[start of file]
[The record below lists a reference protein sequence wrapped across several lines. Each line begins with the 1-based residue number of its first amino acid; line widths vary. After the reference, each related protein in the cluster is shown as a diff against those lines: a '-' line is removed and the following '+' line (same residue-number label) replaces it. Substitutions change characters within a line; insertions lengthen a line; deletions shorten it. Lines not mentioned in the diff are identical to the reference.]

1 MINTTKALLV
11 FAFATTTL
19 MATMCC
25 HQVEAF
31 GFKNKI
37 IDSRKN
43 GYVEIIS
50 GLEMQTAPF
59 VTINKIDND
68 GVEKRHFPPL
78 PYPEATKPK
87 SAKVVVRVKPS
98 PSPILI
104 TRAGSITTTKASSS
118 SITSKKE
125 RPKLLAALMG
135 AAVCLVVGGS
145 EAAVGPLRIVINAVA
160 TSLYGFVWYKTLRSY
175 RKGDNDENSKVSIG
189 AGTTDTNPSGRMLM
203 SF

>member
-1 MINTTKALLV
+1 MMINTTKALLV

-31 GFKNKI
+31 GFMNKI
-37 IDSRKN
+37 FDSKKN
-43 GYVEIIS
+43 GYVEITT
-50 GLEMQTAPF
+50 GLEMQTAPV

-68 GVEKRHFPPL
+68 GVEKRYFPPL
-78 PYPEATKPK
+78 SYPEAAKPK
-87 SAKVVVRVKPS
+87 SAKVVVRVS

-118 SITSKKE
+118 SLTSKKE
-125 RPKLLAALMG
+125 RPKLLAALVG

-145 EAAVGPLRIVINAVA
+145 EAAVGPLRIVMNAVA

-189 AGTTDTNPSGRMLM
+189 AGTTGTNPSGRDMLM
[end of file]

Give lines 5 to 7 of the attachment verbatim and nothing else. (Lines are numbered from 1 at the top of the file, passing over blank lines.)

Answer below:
25 HQVEAF
31 GFKNKI
37 IDSRKN